Effect of recombinant human erythropoietin on hospitalization of hemodialysis patients.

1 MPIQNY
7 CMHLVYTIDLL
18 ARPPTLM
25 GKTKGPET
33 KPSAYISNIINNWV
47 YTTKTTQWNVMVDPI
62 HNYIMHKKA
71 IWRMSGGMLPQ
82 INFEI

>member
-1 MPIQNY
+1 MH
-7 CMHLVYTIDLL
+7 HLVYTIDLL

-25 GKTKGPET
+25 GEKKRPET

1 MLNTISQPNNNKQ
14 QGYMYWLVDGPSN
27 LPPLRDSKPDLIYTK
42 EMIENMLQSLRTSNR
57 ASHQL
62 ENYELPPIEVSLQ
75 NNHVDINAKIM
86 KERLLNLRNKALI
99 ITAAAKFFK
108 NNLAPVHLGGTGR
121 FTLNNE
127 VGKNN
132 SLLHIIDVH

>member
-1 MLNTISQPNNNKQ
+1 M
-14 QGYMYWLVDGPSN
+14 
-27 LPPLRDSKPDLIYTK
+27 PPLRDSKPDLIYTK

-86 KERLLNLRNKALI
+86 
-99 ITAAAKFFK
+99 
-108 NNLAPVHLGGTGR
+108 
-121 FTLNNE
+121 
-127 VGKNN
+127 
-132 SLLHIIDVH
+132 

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The effect of recombinant human erythropoietin (EPO) on hospitalization of patients with end-stage renal disease (ESRD) was evaluated in a controlled clinical trial. A cohort of 67 new hemodialysis patients prescribed EPO shortly after the clinical availability of EPO were the treatment group. The control group was a cohort of 67 new hemodialysis patients matched for clinical center, age, cardiovascular disease and transfusion history. These patients had not been prescribed EPO as they had started hemodialysis prior to the clinical availability of EPO. There were 21 pairs without hospitalization and 46 pairs with at least 1 member of the pair experiencing hospitalization. Among the latter group, the median follow-up was 174 and 184 days for the EPO and control patients respectively. For all hospitalizations, those treated with EPO were hospitalized 15.3 days per year compared to 23.2 days for the control patients. The difference (EPO-control) was -7.9 days (95% CI: -21.0; 7.8) for all cause hospitalization. For hospitalizations due to cardiac, infectious disease and gastrointestinal disease, the differences were 1.6, 1.8 and 1.2 days favouring EPO treated patients. For hospitalizations related to vascular access complications, the difference was 0.9 days favoring the control group. All other causes favoured EPO treated patients by 4 days. There had been 58 hospitalizations in the EPO group compared to 97 in the control group. The mean duration of hospitalization was 8.0 days for the EPO and 9.6 for the control group. The direction and magnitude of the change in all cause hospitalization represents an improvement in morbidity and an important decrease in health resource utilization.(ABSTRACT TRUNCATED AT 250 WORDS)
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